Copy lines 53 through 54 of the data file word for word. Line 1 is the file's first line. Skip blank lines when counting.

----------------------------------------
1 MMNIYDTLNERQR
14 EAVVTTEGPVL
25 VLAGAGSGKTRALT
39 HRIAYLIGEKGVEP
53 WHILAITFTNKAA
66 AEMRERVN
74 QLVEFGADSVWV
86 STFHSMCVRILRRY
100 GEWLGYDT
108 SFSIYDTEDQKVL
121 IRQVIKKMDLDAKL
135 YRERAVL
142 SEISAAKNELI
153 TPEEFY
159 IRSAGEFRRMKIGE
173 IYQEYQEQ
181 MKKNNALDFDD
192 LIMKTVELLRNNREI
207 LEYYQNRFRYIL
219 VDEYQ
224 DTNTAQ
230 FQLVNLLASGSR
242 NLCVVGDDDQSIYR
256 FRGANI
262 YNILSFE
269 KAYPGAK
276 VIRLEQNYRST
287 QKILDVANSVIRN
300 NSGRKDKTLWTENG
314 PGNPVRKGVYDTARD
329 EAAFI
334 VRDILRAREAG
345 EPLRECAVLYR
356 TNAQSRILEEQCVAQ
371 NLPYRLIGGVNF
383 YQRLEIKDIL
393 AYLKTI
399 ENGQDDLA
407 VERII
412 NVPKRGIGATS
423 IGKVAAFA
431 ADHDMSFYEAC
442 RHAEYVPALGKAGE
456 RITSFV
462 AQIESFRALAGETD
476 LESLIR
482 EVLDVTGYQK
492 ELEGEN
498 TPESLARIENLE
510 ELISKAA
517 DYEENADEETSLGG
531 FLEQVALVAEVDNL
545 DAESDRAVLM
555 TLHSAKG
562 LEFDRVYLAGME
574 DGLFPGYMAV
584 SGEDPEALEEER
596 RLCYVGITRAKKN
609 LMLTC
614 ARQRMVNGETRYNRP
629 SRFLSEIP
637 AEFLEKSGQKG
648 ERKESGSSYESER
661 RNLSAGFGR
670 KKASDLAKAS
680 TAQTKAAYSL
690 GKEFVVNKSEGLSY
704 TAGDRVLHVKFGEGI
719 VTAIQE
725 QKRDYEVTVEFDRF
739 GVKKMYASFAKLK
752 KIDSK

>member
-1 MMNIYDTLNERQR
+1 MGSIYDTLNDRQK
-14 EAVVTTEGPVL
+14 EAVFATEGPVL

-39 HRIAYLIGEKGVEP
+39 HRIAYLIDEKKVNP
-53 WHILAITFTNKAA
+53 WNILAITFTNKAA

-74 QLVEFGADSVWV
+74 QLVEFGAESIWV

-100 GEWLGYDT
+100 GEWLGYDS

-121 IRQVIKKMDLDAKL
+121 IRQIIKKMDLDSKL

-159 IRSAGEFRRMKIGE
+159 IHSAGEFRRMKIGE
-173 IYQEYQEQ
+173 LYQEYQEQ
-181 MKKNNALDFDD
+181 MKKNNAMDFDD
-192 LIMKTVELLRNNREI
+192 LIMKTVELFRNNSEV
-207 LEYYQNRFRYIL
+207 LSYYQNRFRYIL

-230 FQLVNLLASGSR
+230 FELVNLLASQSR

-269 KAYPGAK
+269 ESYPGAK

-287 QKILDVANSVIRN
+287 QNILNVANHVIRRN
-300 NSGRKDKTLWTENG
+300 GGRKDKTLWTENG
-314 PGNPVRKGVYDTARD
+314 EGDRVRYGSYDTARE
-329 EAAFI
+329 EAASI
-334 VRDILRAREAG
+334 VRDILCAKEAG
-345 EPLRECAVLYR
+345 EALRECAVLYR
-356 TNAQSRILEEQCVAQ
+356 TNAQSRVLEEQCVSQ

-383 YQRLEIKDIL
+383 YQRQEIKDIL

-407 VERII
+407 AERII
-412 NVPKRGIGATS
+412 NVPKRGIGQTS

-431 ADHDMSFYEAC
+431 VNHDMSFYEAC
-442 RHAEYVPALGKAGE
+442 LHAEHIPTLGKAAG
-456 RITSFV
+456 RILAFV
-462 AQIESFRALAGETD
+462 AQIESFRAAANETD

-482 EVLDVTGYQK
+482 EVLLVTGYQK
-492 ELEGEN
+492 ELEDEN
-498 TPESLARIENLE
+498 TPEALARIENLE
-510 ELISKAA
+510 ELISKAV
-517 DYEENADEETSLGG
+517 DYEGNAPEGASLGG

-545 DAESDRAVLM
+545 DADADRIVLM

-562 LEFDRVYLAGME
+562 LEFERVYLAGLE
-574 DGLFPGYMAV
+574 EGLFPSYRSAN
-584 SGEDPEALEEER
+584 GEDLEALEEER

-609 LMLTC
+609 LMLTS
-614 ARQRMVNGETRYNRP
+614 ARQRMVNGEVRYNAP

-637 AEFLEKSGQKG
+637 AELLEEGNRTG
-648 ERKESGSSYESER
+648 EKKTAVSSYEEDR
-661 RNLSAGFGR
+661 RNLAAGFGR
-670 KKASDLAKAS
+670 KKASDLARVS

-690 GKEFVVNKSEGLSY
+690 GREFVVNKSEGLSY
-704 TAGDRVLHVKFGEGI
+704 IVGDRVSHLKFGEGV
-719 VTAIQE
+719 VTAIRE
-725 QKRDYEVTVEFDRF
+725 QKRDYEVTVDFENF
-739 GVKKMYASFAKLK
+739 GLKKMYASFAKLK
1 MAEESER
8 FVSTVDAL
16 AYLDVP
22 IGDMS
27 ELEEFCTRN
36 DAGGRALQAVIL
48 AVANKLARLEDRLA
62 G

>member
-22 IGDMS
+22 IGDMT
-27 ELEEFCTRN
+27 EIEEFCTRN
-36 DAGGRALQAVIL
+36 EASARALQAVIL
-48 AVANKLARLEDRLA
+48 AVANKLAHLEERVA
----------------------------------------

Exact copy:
545 DAESDRAVLM
555 TLHSAKG